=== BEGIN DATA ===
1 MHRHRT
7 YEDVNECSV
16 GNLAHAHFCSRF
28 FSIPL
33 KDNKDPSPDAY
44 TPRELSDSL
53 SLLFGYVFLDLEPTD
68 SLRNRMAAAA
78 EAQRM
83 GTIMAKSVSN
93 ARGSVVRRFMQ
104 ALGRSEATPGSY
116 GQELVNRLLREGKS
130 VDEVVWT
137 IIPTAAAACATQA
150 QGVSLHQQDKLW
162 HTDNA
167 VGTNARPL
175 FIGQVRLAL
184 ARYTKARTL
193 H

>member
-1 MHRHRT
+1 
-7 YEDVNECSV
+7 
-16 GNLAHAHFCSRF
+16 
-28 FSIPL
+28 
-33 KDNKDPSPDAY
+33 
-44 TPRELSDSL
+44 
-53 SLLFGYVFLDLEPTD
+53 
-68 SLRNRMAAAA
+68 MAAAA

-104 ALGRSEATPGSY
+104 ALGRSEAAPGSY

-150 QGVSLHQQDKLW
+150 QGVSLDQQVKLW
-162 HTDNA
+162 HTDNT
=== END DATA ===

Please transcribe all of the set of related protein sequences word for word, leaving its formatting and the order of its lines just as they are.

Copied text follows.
1 MHRHRT
7 YEDVNECSV
16 GNLAHAHFCSRF
28 FSIPL
33 KDNKDPSPDAY
44 TPRELSDSL
53 SLLFGYVFLDLEPTD
68 SLRNRMAAAA
78 EAQRM
83 GTIMAKSVSN
93 ARGSVVRRFMQ
104 ALGRSEATPGSY
116 GQELVNRLLREGKS
130 VDEVVWT
137 IIPTAAAACATQA
150 QGVSLHQQDKLW
162 HTDNA
167 VGTNARPL
175 FIGQVRLAL
184 ARYTKARTL
193 H

>member
-1 MHRHRT
+1 
-7 YEDVNECSV
+7 
-16 GNLAHAHFCSRF
+16 
-28 FSIPL
+28 
-33 KDNKDPSPDAY
+33 
-44 TPRELSDSL
+44 
-53 SLLFGYVFLDLEPTD
+53 
-68 SLRNRMAAAA
+68 MAAAA

-104 ALGRSEATPGSY
+104 ALGRSEAAPGSY

-150 QGVSLHQQDKLW
+150 QGVSLDQQVKLW
-162 HTDNA
+162 HTDNT